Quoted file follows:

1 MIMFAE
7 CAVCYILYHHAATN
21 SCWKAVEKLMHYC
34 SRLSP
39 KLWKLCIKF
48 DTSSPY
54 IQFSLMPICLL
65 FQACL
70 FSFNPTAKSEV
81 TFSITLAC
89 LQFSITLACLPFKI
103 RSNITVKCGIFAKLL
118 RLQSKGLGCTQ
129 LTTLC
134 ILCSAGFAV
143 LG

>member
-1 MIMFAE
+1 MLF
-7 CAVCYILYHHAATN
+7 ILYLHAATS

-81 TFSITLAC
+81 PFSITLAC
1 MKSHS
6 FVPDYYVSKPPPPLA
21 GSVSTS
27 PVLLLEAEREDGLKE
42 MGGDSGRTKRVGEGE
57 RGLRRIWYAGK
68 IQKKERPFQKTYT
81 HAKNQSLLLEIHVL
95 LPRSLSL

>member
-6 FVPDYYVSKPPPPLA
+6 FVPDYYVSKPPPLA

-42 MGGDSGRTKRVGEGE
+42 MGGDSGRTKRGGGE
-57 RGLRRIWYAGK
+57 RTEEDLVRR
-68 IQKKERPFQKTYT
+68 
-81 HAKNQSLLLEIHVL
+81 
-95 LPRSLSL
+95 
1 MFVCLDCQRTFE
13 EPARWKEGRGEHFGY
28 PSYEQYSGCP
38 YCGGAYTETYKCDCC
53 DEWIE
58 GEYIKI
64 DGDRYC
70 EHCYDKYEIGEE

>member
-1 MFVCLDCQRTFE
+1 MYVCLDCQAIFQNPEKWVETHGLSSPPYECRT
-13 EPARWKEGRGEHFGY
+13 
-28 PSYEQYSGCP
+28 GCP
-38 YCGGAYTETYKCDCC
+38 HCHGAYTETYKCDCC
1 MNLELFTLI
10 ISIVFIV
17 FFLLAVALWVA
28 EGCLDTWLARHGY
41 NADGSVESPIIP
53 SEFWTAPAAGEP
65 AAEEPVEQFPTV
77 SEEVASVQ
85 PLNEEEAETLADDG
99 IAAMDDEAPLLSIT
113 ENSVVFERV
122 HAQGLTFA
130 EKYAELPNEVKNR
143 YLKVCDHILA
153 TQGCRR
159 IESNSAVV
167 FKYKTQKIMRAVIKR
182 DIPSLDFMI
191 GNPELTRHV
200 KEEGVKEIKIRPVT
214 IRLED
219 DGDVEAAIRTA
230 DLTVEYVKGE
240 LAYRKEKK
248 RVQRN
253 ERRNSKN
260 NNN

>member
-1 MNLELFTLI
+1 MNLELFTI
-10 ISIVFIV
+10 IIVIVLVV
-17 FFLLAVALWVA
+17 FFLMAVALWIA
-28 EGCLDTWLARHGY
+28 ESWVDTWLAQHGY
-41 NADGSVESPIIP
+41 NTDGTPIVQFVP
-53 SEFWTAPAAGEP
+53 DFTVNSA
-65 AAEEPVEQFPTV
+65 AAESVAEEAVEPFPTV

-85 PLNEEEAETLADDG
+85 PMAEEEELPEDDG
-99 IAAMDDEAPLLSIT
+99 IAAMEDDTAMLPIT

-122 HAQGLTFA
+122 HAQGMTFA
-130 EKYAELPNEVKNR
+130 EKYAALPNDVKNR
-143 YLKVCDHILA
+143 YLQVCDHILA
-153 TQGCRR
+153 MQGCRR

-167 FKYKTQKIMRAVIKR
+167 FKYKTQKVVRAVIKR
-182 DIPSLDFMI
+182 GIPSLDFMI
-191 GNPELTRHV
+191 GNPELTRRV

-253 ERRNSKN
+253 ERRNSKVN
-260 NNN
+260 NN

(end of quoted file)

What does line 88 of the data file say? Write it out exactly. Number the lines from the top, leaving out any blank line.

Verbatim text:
253 ERRNSKN